List of torpedo boat classes of the Royal Navy

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This is a list of torpedo boat classes of the Royal Navy of the United Kingdom, organised chronologically by entry into service.

Torpedo boats[edit]

Ever since the first spar-torpedoes in the American Civil War and the Russian Turkish War, the world's sea powers continued to refine the small torpedo craft concept to employ the new automobile torpedoes so they could continue the legacy as small and cheap vessels able to challenge much larger vessels. The Royal Navy purchased 1st and 2nd class torpedo boats for offensive and defensive combat roles, respectively.

Later – especially against the French automobile defense – the British primarily ordered torpedo boat catchers and torpedo gun boats, in the final torpedo boat destroyers (TBD) or destroyers.

1st class torpedo boats[edit]

First class torpedo boats were designed for independent inshore operations. They were small, but large enough to patrol coastal waters and enjoy some limited endurance beyond their supporting port or tender.

Lightning-design[edit]

113-Footers[edit]

  • Des Vignes, Chertsey
    • No. 21 – not accepted from RN because of lack of performance
  • John I. Thornycroft & Company
    • No. 21 - No. 22
  • Yarrow & Company, Limited
    • No. 23 - No. 24

125-Footers[edit]

  • John I. Thornycroft & Company
    • No. 25
    • No. 26 - No. 29
    • No. 41 - No. 60
  • Yarrow & Company, Limited
    • No. 30 - No. 33
    • No. 61 - No. 78
    • No. 79
  • J. Samuel White
    • No. 34 - No. 38

Larger boats and purchases[edit]

  • Yarrow & Company, Limited
    • No. 39 - No. 40
    • No. 80
  • J. Samuel White
    • No. 81 (Swift)
  • Yarrow & Company, Limited
    • No. 82 - No. 87

140-Footers[edit]

  • Yarrow & Company, Limited
    • No. 88 - No. 89
    • No. 90
  • John I. Thornycroft & Company
    • No. 91 - No. 92
    • No. 93
  • J. Samuel White
    • No. 94 - No. 96
  • Laird Brothers, Birkenhead
    • No. 97
  • John I. Thornycroft & Company
    • No. 100
    • No. 102 - No. 103
  • Hanna, Donald & Wilson
    • No. 101
  • J. Samuel White
    • No. 104 - No. 106

160-Footers[edit]

  • TB.98 class
TB.98 class
Class overview
Builders: Thornycroft
Completed: 4
Lost: 4
Scrapped: 4
General characteristics [1]
Displacement:
  • 185 long tons (188 t) normal
  • 199 long tons (202 t) deep load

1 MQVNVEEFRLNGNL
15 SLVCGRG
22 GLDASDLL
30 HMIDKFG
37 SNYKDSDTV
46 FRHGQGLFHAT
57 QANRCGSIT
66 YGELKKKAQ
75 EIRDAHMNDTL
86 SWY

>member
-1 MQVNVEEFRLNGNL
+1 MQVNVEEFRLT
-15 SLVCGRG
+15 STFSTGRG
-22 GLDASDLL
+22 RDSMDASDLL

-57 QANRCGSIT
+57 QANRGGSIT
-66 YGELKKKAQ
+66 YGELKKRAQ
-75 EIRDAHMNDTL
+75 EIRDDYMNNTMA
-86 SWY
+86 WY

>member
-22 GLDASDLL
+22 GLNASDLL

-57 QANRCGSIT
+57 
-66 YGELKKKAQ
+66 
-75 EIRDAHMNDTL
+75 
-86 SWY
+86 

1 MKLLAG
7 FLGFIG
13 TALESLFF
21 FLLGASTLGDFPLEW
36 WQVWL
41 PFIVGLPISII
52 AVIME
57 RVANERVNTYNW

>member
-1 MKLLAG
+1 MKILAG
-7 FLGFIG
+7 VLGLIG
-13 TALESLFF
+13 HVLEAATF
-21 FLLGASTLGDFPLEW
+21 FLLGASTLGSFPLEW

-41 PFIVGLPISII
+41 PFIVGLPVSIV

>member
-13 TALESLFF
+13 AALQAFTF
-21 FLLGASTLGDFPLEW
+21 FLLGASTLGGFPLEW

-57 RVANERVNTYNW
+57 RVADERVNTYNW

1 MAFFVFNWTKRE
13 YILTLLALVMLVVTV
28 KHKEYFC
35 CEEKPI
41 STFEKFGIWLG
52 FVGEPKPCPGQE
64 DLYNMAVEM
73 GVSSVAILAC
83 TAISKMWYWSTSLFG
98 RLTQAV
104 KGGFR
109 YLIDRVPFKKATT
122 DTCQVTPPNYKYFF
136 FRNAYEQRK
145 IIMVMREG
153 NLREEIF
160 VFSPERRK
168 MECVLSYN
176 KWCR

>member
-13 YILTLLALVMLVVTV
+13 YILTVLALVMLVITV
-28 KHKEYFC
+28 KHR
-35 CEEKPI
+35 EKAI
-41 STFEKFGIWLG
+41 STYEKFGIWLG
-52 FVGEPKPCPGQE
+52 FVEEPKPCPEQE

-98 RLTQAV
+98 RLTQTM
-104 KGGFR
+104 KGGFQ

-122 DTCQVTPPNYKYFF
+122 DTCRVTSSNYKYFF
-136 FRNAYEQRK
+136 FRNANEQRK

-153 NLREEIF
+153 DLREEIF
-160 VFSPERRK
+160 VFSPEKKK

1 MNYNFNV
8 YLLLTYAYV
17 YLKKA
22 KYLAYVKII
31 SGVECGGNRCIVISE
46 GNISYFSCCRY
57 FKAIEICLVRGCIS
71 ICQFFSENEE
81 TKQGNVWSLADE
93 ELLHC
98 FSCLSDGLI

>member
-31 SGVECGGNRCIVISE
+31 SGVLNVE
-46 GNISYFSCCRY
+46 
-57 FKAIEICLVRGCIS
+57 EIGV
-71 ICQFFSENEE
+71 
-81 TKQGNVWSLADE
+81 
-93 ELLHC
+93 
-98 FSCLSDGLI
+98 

Length: 160 ft (48.77 m) pp
Beam: 17 ft 0 in (5.18 m)
Draught: 5 ft 10 in (1.78 m)
Propulsion: 3,000 ihp (2,200 kW)
Speed: 25 kn (46 km/h; 29 mph)
Armament:
Number Builder Launched[2] Notes[2]
TB.98 Thornycroft 22 January 1901 Sold for scrap 30 June 1920
TB.99 Thornycroft 1901 Sank 1907 but salvaged and returned to service[3]
Sold for scrap 29 July 1920
TB.107 Thornycroft 1901 Sold for scrap 29 July 1920
TB.108 Thornycroft 30 August 1901 Sold for scrap 29 July 1920
  • TB.109 class
Number Builder[4] Launched[4] Notes[4]
TB.109 Thornycroft 22 July 1902 Sold for scrap 27 March 1920
TB.110 Thornycroft 5 September 1902 Sold for scrap 27 March 1920
TB.111 Thornycroft 31 October 1902 Sold for scrap 10 February 1920
TB.112 Thornycroft 15 January 1903 Sold for scrap 10 February 1920
TB.113 Thornycroft 12 February 1903 Sold for scrap 19 December 1919
  • TB.114 class
TB.114 class
Class overview
Builders: J S White
Completed: 4
Lost: 1
Scrapped: 3
General characteristics [1]
Displacement: 205 long tons (208 t)
Length: 165 ft (50.29 m) pp
Beam: 17 ft 6 in (5.33 m)
Draught: 7 ft 0 in (2.13 m)
Propulsion: 2,900 ihp (2,200 kW)
Speed: 25 kn (46 km/h; 29 mph)
Armament:
Number Builder[4] Launched[4] Notes[4]
TB.114 J S White 8 June 1903 Sold for scrap 1919
TB.115 J S White 19 November 1903 Sold for scrap 1919
TB.116 J S White 21 December 1903 Sold for scrap 22 October 1921
TB.117 J S White 18 February 1904 Sunk following collision with merchant vessel Kamourska in English Channel 10 June 1917
3 killed[5]

2nd class torpedo boats[edit]

The first 50 small torpedo boats were to be carried on larger ships or given to dedicated torpedo boat carriers, such as HMS Vulcan and HMS Hecla. The later boats were designed as harbour defence ships and coastal boats, but their small size meant their endurance and seakeeping abilities would be quite modest.

  • John I. Thornycroft & Company
    • No. 51 - No. 62
  • Herreshoff Manufacturing Company, Bristol RI
    • No. 63
  • John I. Thornycroft & Company
    • No. 64 - No. 73
  • Yarrow & Company, Limited
    • No. 74, No. 75
  • John I. Thornycroft & Company
    • No. 76 - No. 95
  • Yarrow & Company, Limited
    • No. 96, No. 97
  • John I. Thornycroft & Company
    • No. 98
    • No. 99, No. 100

See also[edit]

References[edit]

  1. ^ a b Friedman 2009, p. 289.
  2. ^ a b Dittmar and Colledge 1972, p. 79.
  3. ^ Chesneau and Kolesnik 1979, p. 104.
  4. ^ a b c d e f Dittmar and Colledge 1972, p. 80.
  5. ^ Kindell, Don. "1st - 30th JUNE 1917: in date, ship/unit & name order". World War 1 - Casualty Lists of the Royal Navy and Dominion Navies. naval-history.net. Retrieved 22 April 2014. 
  • Chesneau, Roger and Kolesnik, Eugene (Ed.) Conway's All the World's Fighting Ships, 1860–1905. Conway Maritime Press, 1979. ISBN 0-8317-0302-4
  • Dittmar, F.J. and Colledge, J.J. British Warships 1914–1919. London: Ian Allen, 1972. ISBN 0-7110-0380-7.
  • Friedman, Norman. British Destroyers: From Earliest Days to the Second World War. Barnsley, UK: Seaforth Publishing, 2009. ISBN 978-1-84832-049-9.